“A lot of our players, it’s a pretty young team,” Michigan coach Jim Harbaugh said. “It’s almost like some of those X-Men movies where the little kid, the teenage X-Men find the power. Now they know they have it, and they’re using it. It’s really exciting to watch as a coach.” 

This sort of growth and improvement from last season’s disastrous 2-4 campaign wasn’t supposed to happen this quickly. Sure, Wisconsin and Washington, who stand as the Wolverines’ two marquee victories on the season, are programs seemingly marred in down years. But Michigan entered this season in the same boat, with question marks up and down the roster and expectations on the floor. 

From the very first possession, Michigan played with a sense of urgency, representative of a team conscious of the game’s importance. The Wolverines twice went for it on fourth down in their own half of the field. In total, they converted four out of five fourth down attempts, including a one-yard touchdown run from McCarthy. 

“It’s a statement, a statement play,” sophomore receiver Roman Wilson said of the fourth down aggression. “We want to win and we’re not gonna back down.”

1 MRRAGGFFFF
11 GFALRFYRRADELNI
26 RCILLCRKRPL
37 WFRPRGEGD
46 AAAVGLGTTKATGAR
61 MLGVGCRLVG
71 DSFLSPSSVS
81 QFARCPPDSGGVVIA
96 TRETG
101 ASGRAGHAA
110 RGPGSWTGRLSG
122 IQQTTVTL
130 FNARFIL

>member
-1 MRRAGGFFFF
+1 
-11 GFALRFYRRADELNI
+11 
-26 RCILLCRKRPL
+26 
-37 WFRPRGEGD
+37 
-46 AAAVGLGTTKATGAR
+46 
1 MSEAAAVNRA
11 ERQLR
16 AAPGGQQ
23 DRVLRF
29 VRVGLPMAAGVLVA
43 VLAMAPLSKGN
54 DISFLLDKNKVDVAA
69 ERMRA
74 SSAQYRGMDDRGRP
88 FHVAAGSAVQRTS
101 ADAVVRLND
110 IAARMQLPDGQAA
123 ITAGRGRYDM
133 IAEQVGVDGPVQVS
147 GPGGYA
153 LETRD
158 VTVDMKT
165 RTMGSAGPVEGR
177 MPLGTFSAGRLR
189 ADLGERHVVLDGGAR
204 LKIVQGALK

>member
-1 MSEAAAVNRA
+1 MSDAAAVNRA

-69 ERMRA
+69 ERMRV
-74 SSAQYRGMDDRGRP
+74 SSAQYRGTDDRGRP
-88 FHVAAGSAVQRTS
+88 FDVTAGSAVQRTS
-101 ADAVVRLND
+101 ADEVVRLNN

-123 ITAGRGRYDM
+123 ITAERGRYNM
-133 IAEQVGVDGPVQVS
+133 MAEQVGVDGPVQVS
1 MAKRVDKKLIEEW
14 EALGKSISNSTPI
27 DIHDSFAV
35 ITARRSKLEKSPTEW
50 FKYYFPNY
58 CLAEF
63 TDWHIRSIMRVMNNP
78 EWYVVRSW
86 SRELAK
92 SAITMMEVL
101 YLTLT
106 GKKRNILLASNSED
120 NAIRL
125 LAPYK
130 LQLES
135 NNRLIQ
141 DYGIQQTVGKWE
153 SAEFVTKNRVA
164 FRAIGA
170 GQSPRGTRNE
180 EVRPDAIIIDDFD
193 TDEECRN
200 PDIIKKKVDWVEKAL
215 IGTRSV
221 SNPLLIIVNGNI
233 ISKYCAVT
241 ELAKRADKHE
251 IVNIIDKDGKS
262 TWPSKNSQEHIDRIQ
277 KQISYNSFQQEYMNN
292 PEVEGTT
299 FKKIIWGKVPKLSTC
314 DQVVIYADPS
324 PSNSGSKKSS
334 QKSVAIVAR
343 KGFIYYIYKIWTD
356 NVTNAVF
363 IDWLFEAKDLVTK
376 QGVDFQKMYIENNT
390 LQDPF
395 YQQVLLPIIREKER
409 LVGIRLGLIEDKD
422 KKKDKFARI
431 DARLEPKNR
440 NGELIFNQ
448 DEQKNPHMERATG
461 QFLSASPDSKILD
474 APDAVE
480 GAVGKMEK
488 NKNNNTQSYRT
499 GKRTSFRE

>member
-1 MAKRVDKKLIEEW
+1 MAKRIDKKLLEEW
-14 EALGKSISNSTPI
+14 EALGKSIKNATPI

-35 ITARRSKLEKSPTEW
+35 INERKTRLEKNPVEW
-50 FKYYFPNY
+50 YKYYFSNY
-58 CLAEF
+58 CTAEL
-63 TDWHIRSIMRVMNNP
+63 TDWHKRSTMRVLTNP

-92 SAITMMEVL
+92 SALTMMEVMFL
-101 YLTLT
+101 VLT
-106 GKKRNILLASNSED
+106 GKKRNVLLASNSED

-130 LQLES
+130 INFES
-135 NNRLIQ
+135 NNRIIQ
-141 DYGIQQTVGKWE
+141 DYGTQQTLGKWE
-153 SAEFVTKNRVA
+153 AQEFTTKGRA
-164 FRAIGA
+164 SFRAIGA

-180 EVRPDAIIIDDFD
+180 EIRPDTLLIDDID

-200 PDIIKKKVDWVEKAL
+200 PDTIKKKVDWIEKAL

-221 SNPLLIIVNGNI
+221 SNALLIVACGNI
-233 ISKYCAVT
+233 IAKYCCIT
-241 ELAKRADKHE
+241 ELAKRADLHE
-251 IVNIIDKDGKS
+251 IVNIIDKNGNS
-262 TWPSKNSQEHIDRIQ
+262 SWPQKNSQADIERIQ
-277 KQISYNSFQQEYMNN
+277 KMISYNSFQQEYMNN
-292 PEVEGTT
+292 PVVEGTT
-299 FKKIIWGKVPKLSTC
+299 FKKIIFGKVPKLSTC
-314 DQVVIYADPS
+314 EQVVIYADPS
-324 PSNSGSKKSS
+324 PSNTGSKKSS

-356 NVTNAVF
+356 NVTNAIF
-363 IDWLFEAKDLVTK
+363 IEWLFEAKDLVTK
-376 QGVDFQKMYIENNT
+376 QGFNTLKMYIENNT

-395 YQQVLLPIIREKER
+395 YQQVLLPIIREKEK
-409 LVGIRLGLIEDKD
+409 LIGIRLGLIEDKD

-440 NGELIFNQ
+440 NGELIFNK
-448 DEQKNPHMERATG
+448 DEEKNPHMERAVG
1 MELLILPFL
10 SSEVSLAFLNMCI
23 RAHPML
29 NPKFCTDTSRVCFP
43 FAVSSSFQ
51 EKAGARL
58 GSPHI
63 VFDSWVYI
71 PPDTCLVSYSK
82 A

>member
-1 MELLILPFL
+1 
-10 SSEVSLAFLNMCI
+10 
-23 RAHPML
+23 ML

The game featured everything that Michigan fans have spent the last few weeks clamoring for. There was a more ordinary run-pass balance, with 30 passing attempts compared to 44 carries; a blend of creativity, with a series of end-arounds to sophomore receiver A.J. Henning and even a 34-yard flea-flicker touchdown to Johnson; and even semi-regular appearances from McCarthy, whose speed adds an intriguing layer to the offense. 

That’s not to say the win was perfect, but no game is going to be flawless. Michigan proved it can win in spite of its shortcomings, a trait of resiliency absent from last year’s group and one that Harbaugh said he felt when he arrived at the stadium Saturday morning. 

“A vibe that they weren’t gonna be denied,” Harbaugh said. 

The prevailing image of Saturday’s demolition  occurred in between the third and fourth quarter, when “Jump Around,” Wisconsin’s adopted anthem, blared through the stadium. The Michigan sideline, players and coaches alike, spilled onto the field, thrusting their arms into the air and waving towels. Across the way, Wisconsin, trailing 20-10, stood stoic. 

It’s a scene that seemed inconceivable just a few weeks ago. And yet, in spite of the celebration, the Wolverines continue to maintain the mentality that has carried them this far. 

“We have big goals,” junior edge rusher David Ojabo said. “You can’t come in all complacent. It’s just day-by-day, week-by-week. Can’t be high-fiving each other thinking we won a championship. We haven’t done anything yet.” 

In that context, they haven’t. But they have proven to be a bona fide contender in the Big Ten, something few would have thought a month back — except for the Wolverines themselves.